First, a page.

IR is right. The only S-parameter you can use is on the situation of Vdd=12.5 and Id=500mA. There are smart components in ADS for wideband matching, and you can find them at Impedance Matching. After you figure out the initial parameters of matching circuit, you may simulate it in SP or HB by using the s2p file created from the provide S-paramters.

As IR suggested, you may measure the S-paramters in order to do sweep simuation and observe the operating states.

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Extreme

Post subject: Posted: Wed Oct 31, 2007 2:35 pm

Captain

Joined: Sun Feb 04, 2007 2:58 pm

Posts: 9

I realize now,i ask an impossible question.

Let me ask you guys some partial question.

But i rediscovered RF-sim99 i have on my system.

It has an 2 port parameter function.

I copyd the S-parameters from the datasheet and made a S2P file of it.

The curve was on the smith chart and @100MHz i can read some data:

This is just output data.

Imp. 24.52R-j38.02R

Series equivalent 24.52R/41.87pF

Parallel equivalent 83.45/29.56pF

With an automatch i get a sharp match with 100nH and 32pF.

First question:

Is it correct to say:

@100MHz the output of the fet can be compared to real 24.52R with a 41.87pF cap in series.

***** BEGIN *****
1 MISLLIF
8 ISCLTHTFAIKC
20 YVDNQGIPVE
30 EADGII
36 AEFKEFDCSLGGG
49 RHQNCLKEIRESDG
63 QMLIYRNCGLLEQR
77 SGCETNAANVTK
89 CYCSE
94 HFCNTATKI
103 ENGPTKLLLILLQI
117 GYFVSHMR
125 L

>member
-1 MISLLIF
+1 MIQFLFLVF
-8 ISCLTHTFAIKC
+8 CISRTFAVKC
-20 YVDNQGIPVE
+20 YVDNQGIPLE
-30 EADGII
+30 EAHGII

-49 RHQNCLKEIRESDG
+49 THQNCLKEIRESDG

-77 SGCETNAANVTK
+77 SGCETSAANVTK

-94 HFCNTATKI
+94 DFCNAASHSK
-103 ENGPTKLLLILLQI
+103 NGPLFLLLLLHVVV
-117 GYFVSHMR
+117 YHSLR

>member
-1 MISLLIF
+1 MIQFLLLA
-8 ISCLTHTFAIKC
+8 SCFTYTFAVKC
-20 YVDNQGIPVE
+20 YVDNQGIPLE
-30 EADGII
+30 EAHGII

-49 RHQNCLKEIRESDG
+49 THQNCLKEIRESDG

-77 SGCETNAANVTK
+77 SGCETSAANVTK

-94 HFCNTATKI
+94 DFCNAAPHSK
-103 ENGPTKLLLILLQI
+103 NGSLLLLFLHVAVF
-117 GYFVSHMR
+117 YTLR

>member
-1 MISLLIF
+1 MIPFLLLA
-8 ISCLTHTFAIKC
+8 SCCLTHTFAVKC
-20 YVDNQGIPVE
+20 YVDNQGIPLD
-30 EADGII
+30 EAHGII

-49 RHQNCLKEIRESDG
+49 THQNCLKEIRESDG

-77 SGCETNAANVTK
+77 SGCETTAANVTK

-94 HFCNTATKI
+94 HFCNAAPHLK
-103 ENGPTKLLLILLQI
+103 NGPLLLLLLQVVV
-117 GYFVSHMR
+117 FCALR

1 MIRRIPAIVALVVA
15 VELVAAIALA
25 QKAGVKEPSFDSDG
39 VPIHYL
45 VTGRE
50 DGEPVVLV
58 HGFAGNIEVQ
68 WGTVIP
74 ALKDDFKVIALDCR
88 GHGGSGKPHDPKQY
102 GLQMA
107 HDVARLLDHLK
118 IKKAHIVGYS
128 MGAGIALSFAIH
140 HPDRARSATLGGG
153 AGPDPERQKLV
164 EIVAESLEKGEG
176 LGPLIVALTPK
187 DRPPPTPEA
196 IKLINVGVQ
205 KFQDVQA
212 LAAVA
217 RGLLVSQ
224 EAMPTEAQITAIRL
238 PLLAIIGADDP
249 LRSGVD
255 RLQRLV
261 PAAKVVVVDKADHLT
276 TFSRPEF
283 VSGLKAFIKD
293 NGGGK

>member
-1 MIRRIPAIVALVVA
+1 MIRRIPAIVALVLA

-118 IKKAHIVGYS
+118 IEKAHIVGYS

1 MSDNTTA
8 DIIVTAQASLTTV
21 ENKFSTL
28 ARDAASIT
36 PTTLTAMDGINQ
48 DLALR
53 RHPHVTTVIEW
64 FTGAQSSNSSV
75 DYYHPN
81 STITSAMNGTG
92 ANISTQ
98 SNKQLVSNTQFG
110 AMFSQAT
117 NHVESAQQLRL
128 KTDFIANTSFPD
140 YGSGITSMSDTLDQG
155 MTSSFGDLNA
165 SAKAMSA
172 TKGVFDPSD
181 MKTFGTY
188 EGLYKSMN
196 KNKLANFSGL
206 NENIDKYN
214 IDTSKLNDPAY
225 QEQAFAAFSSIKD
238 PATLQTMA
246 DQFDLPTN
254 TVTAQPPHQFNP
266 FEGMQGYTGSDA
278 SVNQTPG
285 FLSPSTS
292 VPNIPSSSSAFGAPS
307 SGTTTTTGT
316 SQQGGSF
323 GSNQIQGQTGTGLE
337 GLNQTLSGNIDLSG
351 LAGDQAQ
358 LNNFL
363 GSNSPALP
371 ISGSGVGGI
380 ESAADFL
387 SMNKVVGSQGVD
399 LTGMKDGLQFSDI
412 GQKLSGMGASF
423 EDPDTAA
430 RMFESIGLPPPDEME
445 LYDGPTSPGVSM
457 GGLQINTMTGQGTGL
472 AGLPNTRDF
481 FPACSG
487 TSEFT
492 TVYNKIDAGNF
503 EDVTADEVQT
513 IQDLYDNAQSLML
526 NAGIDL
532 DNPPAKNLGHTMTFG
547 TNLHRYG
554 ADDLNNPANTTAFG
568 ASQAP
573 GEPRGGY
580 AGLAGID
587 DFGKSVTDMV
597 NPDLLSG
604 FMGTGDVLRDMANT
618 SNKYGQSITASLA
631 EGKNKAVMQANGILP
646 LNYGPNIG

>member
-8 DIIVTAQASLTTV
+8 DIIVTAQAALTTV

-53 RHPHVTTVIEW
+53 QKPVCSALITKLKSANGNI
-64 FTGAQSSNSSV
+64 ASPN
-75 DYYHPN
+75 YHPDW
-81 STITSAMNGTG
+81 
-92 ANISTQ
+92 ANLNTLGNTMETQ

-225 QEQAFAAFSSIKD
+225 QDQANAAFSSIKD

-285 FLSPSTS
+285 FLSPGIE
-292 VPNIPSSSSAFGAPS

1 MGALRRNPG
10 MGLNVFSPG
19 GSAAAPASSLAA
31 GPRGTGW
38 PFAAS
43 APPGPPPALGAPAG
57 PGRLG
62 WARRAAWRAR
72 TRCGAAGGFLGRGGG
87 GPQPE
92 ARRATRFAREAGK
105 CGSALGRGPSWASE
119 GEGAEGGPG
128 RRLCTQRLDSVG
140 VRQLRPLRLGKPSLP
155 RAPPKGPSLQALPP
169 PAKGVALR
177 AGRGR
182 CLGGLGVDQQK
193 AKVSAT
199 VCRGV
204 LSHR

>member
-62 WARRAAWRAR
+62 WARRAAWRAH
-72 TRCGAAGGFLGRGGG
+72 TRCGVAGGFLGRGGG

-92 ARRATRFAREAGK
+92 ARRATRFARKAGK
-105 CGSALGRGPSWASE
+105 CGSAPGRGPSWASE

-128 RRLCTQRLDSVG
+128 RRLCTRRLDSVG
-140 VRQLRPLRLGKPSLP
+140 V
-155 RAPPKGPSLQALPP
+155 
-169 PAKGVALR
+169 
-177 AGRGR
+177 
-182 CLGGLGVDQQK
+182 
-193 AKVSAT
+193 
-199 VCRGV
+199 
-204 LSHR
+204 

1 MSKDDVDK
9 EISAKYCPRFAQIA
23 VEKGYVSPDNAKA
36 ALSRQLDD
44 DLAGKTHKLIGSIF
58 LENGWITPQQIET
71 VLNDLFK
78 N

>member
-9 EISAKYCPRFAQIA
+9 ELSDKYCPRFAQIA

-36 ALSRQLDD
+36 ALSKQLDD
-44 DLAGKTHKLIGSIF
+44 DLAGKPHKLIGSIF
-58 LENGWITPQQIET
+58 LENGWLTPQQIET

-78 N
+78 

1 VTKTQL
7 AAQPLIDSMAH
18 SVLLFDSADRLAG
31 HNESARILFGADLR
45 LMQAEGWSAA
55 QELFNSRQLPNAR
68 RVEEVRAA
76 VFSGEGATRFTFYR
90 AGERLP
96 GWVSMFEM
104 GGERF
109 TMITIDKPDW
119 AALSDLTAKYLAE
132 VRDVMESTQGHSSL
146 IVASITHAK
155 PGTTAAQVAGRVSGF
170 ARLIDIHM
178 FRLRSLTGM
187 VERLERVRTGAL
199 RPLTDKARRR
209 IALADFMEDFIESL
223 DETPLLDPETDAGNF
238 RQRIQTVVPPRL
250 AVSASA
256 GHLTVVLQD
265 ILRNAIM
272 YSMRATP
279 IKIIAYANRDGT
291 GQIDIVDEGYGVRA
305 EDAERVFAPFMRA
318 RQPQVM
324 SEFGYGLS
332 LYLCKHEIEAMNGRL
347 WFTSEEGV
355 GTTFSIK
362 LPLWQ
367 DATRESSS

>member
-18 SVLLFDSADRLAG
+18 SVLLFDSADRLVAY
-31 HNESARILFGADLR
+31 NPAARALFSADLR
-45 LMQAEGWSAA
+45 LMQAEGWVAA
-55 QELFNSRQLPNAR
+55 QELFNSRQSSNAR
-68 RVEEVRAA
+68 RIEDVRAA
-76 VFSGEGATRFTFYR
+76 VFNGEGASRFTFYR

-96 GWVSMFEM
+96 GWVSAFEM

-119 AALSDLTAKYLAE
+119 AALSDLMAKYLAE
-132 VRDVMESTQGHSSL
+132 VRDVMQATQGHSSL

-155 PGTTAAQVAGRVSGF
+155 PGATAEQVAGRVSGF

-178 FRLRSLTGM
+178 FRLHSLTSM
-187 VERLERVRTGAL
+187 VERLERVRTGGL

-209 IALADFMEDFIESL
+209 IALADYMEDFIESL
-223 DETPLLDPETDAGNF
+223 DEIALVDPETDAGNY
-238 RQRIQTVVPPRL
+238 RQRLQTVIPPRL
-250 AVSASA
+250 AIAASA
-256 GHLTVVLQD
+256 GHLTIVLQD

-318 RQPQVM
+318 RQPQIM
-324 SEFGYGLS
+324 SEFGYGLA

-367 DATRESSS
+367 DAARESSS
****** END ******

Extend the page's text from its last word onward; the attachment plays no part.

Or a real 83.45R with a 29.56pF cap in parallel?

I think i'll wait for an answer before asking more questions.

Top

IR

Post subject: Posted: Wed Oct 31, 2007 2:55 pm

Site Admin

Joined: Mon Jun 27, 2005 2:02 pm

Posts: 373

Location: Germany

Hello Extreme,

Yes what you wrote is true.

Only one correction: For parallel equivalent the imaginary part is inductive, as the lower part of the Smith Chart for admittances is inductive.

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Feng

Post subject: Posted: Wed Oct 31, 2007 2:57 pm

Captain

Joined: Sun Mar 19, 2006 5:25 pm

Posts: 21

Location: Burnaby

I thing you can say that, but them vary with the frequency. Therefore, it is not a good news for a wideband matching. By the way, what is the bandwidth of the sharp match you got?

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Extreme

Post subject: Posted: Wed Oct 31, 2007 3:32 pm

Captain

Joined: Sun Feb 04, 2007 2:58 pm

Posts: 9